The Lord’s Prayer: Our Father In Heaven

Seth Garcia   -  

It is not uncommon that the things that are most simple can also be the most profound.   In fact, this is oftentimes the intention of simplistic mantras and prayers to allow us to ruminate, to meditate on the key aspects of our life and faith. 

In the same vein, the Lord’s Prayer is repeatable and simple, yet packed with deep and meaningful theology. As I said in my sermon a few weeks ago, we could easily pause in our Sermon on the Mount sermon series and do a series within the series going line by line through the Lord’s Prayer. So in this new newsletter series, that’s exactly what we’re going to do. 

The very first word of this prayer reminds us of a key truth of Christianity: there is no I within the entire text of this prayer. Even in this prayer, as Jesus is teaching his disciples how to pray in private, communal language still abounds. Too often, we act as though we are on the Christian journey alone, whether out of pride or loneliness; but Christianity cannot be done alone. It is about tying us to a journey together, about reconciliation of all things to Christ, and that means we are intrinsically connected in that goal. Jesus’ ministry always had relationship at its center.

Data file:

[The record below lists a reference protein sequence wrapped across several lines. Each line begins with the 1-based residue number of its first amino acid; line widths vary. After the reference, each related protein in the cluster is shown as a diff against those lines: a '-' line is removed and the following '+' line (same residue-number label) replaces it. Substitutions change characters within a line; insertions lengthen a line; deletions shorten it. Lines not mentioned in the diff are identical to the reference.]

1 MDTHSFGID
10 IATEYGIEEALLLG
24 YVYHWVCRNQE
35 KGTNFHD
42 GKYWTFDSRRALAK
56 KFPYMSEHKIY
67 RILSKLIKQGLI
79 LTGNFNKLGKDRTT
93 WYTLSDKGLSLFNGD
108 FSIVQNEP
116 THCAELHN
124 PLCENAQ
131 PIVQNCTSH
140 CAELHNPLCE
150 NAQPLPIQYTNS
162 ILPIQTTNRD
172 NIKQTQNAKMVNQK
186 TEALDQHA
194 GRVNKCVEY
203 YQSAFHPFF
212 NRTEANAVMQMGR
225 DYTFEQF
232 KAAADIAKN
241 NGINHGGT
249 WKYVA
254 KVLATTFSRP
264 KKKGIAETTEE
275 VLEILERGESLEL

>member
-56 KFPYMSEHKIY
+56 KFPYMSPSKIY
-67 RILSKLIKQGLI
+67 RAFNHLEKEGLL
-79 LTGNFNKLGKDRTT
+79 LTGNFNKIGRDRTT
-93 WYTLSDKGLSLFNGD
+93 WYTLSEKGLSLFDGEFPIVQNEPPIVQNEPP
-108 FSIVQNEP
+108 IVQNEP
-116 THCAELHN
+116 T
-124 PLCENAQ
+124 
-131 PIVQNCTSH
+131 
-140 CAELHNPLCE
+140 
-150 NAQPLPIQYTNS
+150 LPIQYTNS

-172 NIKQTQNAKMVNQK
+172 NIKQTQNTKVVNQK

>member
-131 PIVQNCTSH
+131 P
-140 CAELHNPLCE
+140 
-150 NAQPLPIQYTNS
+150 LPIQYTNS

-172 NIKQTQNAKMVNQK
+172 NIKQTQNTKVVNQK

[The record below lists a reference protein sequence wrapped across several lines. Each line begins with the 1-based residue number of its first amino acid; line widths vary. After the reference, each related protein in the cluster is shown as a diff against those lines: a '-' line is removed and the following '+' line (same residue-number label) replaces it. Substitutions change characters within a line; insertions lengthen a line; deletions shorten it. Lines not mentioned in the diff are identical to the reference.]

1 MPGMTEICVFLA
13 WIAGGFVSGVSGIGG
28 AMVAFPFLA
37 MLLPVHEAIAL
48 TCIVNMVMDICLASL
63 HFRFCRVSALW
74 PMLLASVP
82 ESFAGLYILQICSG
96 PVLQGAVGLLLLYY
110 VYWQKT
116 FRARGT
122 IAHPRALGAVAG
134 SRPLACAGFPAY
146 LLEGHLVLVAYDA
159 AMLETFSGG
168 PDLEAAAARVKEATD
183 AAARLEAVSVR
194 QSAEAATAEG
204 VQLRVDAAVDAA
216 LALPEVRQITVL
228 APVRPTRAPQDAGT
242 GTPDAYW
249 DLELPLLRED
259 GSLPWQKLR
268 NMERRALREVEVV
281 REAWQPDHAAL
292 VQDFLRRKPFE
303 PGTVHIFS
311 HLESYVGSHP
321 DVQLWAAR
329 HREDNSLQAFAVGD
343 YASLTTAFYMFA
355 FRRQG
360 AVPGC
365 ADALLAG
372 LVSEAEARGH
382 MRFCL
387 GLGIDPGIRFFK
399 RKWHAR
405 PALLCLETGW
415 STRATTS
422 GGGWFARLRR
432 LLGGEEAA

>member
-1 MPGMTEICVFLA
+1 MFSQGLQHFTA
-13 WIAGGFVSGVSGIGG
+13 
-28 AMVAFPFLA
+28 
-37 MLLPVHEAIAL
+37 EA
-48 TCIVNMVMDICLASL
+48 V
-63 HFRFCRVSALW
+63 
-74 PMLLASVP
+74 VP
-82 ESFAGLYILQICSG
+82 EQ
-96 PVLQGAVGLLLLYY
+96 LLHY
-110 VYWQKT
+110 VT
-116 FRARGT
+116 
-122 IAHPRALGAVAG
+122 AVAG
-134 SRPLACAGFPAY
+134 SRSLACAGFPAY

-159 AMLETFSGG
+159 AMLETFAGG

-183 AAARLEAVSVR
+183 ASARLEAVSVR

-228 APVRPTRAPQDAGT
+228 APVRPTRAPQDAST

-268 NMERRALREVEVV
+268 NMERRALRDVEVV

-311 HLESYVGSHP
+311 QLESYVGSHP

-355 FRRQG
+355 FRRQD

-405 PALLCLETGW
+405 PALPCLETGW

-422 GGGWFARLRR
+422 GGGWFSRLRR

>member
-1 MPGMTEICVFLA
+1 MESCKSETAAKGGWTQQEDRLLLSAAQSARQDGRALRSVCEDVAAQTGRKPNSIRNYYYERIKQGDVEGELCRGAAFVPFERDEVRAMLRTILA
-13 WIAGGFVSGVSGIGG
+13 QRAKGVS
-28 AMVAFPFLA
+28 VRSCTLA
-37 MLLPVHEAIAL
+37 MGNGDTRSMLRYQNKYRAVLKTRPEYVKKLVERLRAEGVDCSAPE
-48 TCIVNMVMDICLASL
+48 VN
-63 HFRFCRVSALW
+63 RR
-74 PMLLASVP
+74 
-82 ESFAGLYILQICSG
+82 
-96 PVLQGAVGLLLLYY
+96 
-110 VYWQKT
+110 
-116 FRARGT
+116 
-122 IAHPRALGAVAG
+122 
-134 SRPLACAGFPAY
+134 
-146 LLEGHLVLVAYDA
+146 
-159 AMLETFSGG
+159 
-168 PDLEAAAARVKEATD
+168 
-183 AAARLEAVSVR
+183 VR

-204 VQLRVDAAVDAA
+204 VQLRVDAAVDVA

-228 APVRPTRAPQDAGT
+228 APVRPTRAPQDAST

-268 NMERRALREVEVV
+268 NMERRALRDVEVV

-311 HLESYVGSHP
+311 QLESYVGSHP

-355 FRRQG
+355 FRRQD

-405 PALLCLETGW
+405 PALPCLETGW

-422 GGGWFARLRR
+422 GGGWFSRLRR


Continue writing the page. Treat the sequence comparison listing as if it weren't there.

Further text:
Throughout his ministry, Jesus uses the term Father for God. Jesus was not the first to describe God this way, but the frequency with which he did it is unusual; it was almost Jesus’ exclusive title for God. But with the “our”, Jesus invites all people to view God as father. To paraphrase Anna Case-Winters, for those of us with good relationships with our fathers, it reminds us of the love that our fathers have for us; for those of us who do not have a good relationship with out fathers, God becomes the standard against which we hold all fathers. 

But the heavenly nature of our Father reminds us of something else profoundly important to who this Father is: God is not the father of one group of people, or of one area of the globe, but of everything in the heavens and in the Earth. If we are truly a monotheistic people (which I assume we are!) then we know that God is not competing for territory with a plethora of other deities and pantheons. The obvious conclusion, then, is that God is the parent of everyone. In the face of that reality, our tribalism begins to look quite petty and silly. 

Dissecting the Lord’s Prayer line by line can provide us important insight into why Jesus taught his disciples to pray this way. So over the next few weeks, I hope you’ll join us as we learn to pray as Jesus taught.